American actor Zach Braff has something of a cult following as a result of the US comedy show Scrubs and he also acquired some decent indie cred from his self-penned-and-directed film, Garden State. All New People – another self-penned effort in which, for the London production, he also takes the lead – undoes nearly all of that. It’s hard to imagine that this piece of trite, lazy and misogynistic writing would ever reach a stage without a star name attached to it.
It starts promisingly enough. Charlie (Braff) is trying to hang himself in his friend Kevin’s deserted beach house, and there are a few moments of pitch perfect, wordless black comedy as, just before doing the deed, he struggles to get rid of his cigarette stub. He is saved from death by Eve Myles’ perky realtor Emma, who is hoping to show the Long Beach Island house to prospective clients; unfortunately the whole thing goes downhill rapidly from this point, a process only intensified by the arrival of two more characters.
The idea of a disparate group of strangers thrown together in an isolated location isn’t exactly an original one, but in the right hands it can often be fertile. But any comic or dramatic potential the situation might have had is fatally scuppered by Graff’s inability to write anything approaching a convincing character. Myles, hampered by a fluctuating English accent, is an illegal resident in need of a green card, and though, of all the characters, hers has the most potential to be likeable, her performance is poorly pitched, too often veering into hysteria. As her friend, would-be-suitor and drugs supplier Myron, Paul Hilton seems to be there just to supply crude laughs and to provide a constant reminder that, in comparison, Charlie is a nice guy after all. And Graff seems desperate for us to think that Charlie is essentially decent and good: there’s an ugly whiff of grandstanding about the role and the audience is expected to accept his remorse and cod philosophizing as signs of depth: when Emma’s announces out of nowhere that “you really are cute, Charlie” it’s clear we are expected to agree, even though his nice guy status seems to stem from nothing more than his refusal to sleep with a prostitute.
Ah, yes: the prostitute. It’s here that the production moves from merely incompetent to actively offensive. Susannah Fielding’s Kim is a comedy hooker, her stupidity a source of laughter and nothing more. It’s difficult to believe that the writing could be so thin, you find yourself waiting for her to do more, to be more than this one-dimensional trope, but no, she’s just a vacuous blonde bimbo and it’s clear just how little Braff thinks of her character that when everyone else gets to reveal their personal trauma (because hey, we’re all people, everybody hurts), the one person you’d expect to have glimpsed personal darkness – the one who sells her body to strangers for a living – only gets to sing a stupid song.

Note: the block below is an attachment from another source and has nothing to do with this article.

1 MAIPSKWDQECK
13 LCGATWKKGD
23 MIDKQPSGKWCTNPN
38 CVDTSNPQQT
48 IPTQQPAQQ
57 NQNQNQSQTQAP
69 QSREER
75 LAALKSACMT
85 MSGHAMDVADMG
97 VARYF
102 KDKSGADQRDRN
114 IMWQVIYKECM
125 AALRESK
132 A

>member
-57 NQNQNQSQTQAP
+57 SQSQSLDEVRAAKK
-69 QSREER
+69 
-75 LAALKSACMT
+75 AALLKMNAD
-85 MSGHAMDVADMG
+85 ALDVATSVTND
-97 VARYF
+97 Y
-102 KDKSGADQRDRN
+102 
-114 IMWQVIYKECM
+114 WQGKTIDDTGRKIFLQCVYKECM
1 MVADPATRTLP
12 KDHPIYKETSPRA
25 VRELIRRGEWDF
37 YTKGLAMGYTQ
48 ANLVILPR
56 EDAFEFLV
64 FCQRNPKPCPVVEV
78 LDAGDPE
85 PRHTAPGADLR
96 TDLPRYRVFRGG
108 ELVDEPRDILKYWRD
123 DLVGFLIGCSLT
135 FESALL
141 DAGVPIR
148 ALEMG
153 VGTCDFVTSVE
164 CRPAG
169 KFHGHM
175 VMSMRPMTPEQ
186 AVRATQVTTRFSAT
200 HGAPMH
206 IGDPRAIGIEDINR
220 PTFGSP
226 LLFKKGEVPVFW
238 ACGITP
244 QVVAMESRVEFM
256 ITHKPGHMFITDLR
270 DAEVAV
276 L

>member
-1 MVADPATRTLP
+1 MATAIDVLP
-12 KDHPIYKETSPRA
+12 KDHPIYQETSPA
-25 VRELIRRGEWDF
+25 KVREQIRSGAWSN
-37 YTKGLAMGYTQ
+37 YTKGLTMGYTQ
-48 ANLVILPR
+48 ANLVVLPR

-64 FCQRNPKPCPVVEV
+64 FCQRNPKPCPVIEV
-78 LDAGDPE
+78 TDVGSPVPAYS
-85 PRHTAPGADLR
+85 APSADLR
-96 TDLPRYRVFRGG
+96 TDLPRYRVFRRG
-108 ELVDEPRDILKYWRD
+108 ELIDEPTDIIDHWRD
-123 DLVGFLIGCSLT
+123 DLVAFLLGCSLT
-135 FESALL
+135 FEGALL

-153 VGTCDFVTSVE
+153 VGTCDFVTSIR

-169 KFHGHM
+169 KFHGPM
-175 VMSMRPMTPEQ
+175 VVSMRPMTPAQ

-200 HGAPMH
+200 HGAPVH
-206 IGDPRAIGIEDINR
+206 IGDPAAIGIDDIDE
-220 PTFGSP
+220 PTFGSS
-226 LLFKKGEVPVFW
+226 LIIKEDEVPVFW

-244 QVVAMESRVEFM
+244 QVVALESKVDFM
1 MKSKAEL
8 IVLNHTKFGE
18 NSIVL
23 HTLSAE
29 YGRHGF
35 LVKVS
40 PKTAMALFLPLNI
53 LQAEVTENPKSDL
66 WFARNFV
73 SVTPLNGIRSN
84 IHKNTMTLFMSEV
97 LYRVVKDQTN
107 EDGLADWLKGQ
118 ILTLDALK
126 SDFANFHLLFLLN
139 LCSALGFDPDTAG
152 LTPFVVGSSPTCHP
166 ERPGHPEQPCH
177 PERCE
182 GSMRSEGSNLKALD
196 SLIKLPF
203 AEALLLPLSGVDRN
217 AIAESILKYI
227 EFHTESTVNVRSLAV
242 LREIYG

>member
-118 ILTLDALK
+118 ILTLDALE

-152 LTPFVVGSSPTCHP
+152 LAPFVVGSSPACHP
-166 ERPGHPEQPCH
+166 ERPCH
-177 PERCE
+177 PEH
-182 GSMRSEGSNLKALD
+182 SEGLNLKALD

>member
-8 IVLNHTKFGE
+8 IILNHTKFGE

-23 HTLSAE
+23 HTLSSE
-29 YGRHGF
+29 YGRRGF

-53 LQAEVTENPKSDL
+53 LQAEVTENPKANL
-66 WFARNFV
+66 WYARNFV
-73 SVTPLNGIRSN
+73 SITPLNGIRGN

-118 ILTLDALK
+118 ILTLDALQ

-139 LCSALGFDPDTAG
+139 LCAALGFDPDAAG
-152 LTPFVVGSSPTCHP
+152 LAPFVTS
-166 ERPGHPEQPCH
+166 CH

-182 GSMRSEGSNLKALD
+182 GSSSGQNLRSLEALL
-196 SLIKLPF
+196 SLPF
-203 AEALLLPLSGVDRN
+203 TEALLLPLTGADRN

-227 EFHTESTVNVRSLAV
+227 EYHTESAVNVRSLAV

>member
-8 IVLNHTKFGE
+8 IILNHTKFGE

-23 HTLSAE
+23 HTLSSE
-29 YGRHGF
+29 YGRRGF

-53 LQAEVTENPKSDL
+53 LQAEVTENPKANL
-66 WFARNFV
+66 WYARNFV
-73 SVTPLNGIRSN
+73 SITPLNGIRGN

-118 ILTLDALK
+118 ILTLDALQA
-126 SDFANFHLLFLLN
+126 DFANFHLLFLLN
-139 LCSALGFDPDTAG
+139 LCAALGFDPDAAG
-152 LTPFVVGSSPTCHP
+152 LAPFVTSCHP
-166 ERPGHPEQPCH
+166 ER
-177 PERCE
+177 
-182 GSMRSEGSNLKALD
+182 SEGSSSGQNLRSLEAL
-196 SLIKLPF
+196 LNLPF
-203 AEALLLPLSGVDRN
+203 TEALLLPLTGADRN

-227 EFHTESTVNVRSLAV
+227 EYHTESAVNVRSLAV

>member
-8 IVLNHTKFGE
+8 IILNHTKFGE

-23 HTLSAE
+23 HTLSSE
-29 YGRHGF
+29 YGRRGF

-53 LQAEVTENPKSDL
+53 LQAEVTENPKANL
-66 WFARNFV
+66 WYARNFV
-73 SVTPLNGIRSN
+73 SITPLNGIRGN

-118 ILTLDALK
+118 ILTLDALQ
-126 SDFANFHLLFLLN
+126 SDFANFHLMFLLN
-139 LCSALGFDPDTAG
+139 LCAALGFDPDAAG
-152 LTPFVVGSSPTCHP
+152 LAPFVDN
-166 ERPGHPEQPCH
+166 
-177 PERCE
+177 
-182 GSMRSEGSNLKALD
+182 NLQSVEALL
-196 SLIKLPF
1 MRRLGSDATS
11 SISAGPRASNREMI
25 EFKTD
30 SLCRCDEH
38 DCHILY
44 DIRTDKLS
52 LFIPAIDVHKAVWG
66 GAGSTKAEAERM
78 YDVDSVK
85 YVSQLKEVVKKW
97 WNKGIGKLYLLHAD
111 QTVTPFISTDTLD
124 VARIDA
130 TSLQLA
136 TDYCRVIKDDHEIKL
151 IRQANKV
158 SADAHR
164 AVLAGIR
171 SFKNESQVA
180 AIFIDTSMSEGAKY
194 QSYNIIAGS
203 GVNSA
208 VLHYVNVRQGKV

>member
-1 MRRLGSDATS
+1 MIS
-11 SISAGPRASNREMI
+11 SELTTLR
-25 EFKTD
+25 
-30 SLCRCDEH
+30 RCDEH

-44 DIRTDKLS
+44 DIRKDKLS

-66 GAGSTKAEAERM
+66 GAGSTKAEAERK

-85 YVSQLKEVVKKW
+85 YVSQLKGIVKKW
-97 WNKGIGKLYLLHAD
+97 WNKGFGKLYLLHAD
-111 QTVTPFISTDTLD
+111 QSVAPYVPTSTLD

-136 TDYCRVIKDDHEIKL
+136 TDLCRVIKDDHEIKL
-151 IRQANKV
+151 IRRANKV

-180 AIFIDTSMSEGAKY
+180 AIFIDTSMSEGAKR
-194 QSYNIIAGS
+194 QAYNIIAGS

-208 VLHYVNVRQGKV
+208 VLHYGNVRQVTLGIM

The play is also clumsily structured. It lacks any sense of narrative drive, and while the insertion of video back-stories could have livened it up, these are either pointless or badly misjudged in tone. Kim’s segment is actively nasty, and presents Charlie’s friend Kevin – owner of the borrowed beach house – as so hateful a man that the fact of their friendship casts further doubts on the idea of Charlie as a supposedly decent guy. Emma’s flashback adds nothing to her character, while Myron’s both lacks veracity (since it features him on Facebook in the year 2000, a mere four years before it was launched) and undermines his character’s moment of revelation, since we already know his ‘big secret’. Charlie’s video insert is the most flawed, and smacks of a lack of confidence in both the piece and the performer: when the reasons for Charlie’s suicide attempt are finally revealed, the audience’s focus is distractingly split by the video projection, robbing the moment of any residual emotional power.
There is almost nothing to like about this show, and rarely have I left a theatre more annoyed. Peter DuBois’ direction is uneven, so the play never settles on a coherent tone, but the real culprit here is Braff: there are flashes of clever writing and the play contains a few genuinely smart and funny lines; if he’d only taken as much time and the trouble over the rest of the play (and possibly taken a course in equality studies to sort out his attitude towards women), this might not have felt like such a lazy exercise. What solace we are supposed to take from the fact that ‘in 100 years, it’s all new people’ I am not entirely sure: for me the most resonant line in the play was Myron’s “We’re all in pain, Charlie!” – but that was mainly because I thought he was talking about the audience.